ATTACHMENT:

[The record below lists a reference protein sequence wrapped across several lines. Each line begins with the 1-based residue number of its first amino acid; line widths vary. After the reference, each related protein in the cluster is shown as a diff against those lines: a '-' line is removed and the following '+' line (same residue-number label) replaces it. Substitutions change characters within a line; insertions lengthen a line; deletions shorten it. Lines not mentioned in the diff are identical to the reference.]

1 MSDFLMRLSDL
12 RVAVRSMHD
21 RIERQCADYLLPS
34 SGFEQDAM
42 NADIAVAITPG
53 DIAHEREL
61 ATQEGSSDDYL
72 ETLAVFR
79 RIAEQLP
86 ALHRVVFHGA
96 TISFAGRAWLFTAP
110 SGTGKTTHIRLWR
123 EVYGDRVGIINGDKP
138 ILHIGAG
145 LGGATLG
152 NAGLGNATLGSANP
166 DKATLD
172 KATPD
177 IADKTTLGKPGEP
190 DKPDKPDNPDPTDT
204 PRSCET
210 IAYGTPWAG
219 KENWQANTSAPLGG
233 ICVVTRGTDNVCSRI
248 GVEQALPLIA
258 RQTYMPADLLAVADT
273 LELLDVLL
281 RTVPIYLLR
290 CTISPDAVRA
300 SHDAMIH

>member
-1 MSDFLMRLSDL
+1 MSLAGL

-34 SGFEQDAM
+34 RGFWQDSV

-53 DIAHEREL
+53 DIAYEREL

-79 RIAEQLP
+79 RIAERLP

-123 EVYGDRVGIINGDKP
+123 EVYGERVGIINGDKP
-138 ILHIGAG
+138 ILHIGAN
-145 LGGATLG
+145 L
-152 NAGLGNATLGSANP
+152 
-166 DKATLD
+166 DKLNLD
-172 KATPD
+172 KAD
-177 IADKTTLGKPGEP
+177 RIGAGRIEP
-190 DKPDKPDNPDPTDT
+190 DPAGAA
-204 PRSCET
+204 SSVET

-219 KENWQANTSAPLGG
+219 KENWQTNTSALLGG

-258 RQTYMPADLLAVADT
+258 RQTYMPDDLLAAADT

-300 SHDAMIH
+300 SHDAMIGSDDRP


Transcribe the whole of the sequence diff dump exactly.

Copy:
[The record below lists a reference protein sequence wrapped across several lines. Each line begins with the 1-based residue number of its first amino acid; line widths vary. After the reference, each related protein in the cluster is shown as a diff against those lines: a '-' line is removed and the following '+' line (same residue-number label) replaces it. Substitutions change characters within a line; insertions lengthen a line; deletions shorten it. Lines not mentioned in the diff are identical to the reference.]

1 MSDFLMRLSDL
12 RVAVRSMHD
21 RIERQCADYLLPS
34 SGFEQDAM
42 NADIAVAITPG
53 DIAHEREL
61 ATQEGSSDDYL
72 ETLAVFR
79 RIAEQLP
86 ALHRVVFHGA
96 TISFAGRAWLFTAP
110 SGTGKTTHIRLWR
123 EVYGDRVGIINGDKP
138 ILHIGAG
145 LGGATLG
152 NAGLGNATLGSANP
166 DKATLD
172 KATPD
177 IADKTTLGKPGEP
190 DKPDKPDNPDPTDT
204 PRSCET
210 IAYGTPWAG
219 KENWQANTSAPLGG
233 ICVVTRGTDNVCSRI
248 GVEQALPLIA
258 RQTYMPADLLAVADT
273 LELLDVLL
281 RTVPIYLLR
290 CTISPDAVRA
300 SHDAMIH

>member
-1 MSDFLMRLSDL
+1 MSLAGL

-34 SGFEQDAM
+34 RGFWQDSV

-53 DIAHEREL
+53 DIAYEREL

-79 RIAEQLP
+79 RIAERLP

-123 EVYGDRVGIINGDKP
+123 EVYGERVGIINGDKP
-138 ILHIGAG
+138 ILHIGAN
-145 LGGATLG
+145 L
-152 NAGLGNATLGSANP
+152 
-166 DKATLD
+166 DKLNLD
-172 KATPD
+172 KAD
-177 IADKTTLGKPGEP
+177 RIGAGRIEP
-190 DKPDKPDNPDPTDT
+190 DPAGAA
-204 PRSCET
+204 SSVET

-219 KENWQANTSAPLGG
+219 KENWQTNTSALLGG

-258 RQTYMPADLLAVADT
+258 RQTYMPDDLLAAADT

-300 SHDAMIH
+300 SHDAMIGSDDRP